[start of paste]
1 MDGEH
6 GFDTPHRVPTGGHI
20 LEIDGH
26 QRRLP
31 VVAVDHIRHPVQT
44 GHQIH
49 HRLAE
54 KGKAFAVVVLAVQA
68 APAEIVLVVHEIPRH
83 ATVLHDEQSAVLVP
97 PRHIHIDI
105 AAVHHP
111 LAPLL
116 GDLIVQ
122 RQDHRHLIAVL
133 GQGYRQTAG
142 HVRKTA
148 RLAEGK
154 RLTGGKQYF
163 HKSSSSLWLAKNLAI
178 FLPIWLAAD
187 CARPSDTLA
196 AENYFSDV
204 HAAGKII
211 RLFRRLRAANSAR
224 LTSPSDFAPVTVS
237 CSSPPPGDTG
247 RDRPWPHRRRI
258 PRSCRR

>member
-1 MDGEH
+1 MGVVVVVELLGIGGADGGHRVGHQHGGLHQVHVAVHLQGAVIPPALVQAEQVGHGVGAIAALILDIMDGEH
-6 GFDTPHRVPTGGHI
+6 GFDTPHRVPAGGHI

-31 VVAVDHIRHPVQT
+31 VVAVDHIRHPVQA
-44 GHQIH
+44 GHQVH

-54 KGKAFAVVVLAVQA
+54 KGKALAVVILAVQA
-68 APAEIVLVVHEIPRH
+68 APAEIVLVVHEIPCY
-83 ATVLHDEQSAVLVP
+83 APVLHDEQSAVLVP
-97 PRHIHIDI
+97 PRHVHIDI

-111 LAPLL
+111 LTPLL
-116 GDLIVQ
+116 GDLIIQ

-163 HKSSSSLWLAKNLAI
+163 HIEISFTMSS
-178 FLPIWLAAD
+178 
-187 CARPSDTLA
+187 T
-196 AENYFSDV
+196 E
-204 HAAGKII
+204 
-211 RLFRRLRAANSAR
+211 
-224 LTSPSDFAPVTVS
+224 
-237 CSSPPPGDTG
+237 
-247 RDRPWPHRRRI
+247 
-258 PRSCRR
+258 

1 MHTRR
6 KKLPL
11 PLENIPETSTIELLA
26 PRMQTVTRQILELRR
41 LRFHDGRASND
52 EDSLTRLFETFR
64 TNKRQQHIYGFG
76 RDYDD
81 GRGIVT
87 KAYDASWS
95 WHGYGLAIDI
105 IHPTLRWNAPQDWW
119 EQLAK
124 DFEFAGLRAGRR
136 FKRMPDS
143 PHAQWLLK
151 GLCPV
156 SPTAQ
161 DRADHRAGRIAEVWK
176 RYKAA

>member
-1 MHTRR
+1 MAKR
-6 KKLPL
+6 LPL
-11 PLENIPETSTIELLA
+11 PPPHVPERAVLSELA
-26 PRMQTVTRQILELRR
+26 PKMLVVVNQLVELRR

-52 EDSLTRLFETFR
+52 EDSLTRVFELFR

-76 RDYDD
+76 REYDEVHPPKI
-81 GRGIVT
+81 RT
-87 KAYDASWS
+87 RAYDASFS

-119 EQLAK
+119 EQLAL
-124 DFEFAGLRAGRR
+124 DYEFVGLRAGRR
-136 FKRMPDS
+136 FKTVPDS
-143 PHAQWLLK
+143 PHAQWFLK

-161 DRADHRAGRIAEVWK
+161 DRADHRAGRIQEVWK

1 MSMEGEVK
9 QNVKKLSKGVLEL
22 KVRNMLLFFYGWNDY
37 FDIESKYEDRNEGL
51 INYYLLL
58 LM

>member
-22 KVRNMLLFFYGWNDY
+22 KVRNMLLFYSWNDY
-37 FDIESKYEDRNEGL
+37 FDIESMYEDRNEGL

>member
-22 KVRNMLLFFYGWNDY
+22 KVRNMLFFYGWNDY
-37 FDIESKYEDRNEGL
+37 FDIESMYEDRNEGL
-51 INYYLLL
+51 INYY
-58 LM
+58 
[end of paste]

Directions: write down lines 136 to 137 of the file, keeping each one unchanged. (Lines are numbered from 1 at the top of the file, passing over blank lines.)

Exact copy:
-58 LM
+58 